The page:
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Monday, April 24, 2017
Financial and Consumer Affairs Authority

How to Complain Effectively

When I encounter unsatisfactory services or products, I just chalk it up as a learning experience. Why should I complain?
Legitimate complaints help everybody in the marketplace. Complaints help prevent unnecessary regulation and inferior goods in the marketplace. They also alert businesses to product quality, service and distribution problems.

How long after the incident should I issue my complaint?
The sooner, the better! There are legal time limits, depending on the situation, so act quickly.

Who should I direct my complaint to?
Always go to the seller first. All good businesses recognize a valid complaint as an opportunity rather than a bother. Be sure you are dealing with someone who has the authority to rectify the problem.

How can I complain effectively?
It is important to clearly identify the problem. You need to explain why you are dissatisfied and what you would like done to correct the problem.

Make sure you have proof of payment or proof of dealings with the business. Make copies of receipts, canceled cheques, guarantees and any other correspondence between yourself and the business. Never give away the original copy.

The best approach is to be polite but firm. Do not lose your temper or your sense of humor. Be persistent. Do not give up until you feel you have received a satisfactory response.

It is important that you be reasonable and fair. You should determine the business's refund policy before making any purchases and ensure that you have properly complied with the terms and warranties. You have no legal right for a refund unless the goods are defective.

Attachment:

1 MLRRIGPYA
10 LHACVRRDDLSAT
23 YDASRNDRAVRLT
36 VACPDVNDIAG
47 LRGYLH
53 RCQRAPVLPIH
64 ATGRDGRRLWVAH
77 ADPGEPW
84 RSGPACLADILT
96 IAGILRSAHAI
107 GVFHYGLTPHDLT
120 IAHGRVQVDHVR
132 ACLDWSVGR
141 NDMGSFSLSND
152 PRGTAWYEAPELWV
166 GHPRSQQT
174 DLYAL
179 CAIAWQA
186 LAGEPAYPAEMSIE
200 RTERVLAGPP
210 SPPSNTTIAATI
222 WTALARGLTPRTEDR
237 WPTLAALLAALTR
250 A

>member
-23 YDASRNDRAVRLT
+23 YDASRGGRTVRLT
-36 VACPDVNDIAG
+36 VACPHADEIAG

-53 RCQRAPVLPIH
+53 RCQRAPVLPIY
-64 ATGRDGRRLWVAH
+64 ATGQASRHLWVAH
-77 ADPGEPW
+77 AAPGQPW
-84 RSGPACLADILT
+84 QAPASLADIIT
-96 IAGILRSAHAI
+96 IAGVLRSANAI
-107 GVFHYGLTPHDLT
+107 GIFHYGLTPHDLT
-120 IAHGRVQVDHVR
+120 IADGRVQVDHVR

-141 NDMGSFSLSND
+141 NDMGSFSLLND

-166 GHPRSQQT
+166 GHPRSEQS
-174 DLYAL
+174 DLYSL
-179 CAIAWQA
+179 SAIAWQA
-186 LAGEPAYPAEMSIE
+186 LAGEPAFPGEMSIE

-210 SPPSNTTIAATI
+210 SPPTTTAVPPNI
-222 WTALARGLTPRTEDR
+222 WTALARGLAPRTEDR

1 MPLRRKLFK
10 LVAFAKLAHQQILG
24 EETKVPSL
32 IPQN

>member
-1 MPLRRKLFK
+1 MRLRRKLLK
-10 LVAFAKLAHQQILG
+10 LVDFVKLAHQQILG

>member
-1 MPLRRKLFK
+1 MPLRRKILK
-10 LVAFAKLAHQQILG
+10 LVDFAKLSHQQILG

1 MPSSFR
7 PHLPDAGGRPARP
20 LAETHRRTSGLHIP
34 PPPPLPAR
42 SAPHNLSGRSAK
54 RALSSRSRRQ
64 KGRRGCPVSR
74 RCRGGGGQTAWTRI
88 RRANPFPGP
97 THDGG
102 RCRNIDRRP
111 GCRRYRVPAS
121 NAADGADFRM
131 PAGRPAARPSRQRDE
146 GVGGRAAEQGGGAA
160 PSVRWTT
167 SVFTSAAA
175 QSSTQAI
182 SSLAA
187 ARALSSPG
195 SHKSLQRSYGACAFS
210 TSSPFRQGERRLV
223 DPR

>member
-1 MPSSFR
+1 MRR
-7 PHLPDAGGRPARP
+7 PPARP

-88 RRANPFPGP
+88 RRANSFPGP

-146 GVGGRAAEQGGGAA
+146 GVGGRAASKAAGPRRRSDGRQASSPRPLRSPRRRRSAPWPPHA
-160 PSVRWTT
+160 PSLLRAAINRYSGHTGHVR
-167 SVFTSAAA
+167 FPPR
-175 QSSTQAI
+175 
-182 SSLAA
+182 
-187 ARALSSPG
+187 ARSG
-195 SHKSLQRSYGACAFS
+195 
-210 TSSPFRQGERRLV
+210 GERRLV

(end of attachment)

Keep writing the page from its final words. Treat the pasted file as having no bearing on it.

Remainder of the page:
What should I do if the seller refuses to recognize my complaint?
When dealing with the seller fails, you may want to take your complaint to the next level. If you are complaining about product quality, the next step is to complain to the manufacturer. If the business belongs to a professional organization or association, the association may be willing to assist you with your problem. Otherwise, you may have to consider utilizing legal action to resolve your concerns or contact one of the following organizations for assistance.

Consumer Protection Division of the Financial and Consumer Affairs Authority of Saskatchewan
Administers laws governing business practices, consumer product warranties, internet transactions, auctioneers, cemeteries, charitable fund-raising businesses, collection agents, credit reporting agencies, direct sellers, motor dealers, sellers of training courses, video outlets and flim classifications.
Phone: (306) 787-5550 or toll free 1-877-880-5550.

Better Business Bureau of Saskatchewan Inc.
The Better Business Bureau collects and reports information to help prospective buyers make informed decisions in dealing with both businesses and charitable organizations. The Better Business Bureau facilitates communication between the company and the consumer to help both sides come to a satisfactory resolution of the complaint.
Phone: (306) 352-7601 or 1-888-352-7601

Corporations Registry of Information Services Corporation
The corporate registry is the official record of the company or business which is required for any legal action.
Phone: (306)787-2962

Industry Canada
Industry Canada handles complaints about misleading advertising, deceptive marketing practices, patents and copyrights, labeling, weights and measures and bankruptcy information.
Phone: Ottawa 1-800-348-5358

Complaint Checklist
Before you complain, ask yourself the following questions. They will help you decide if your complaint is valid.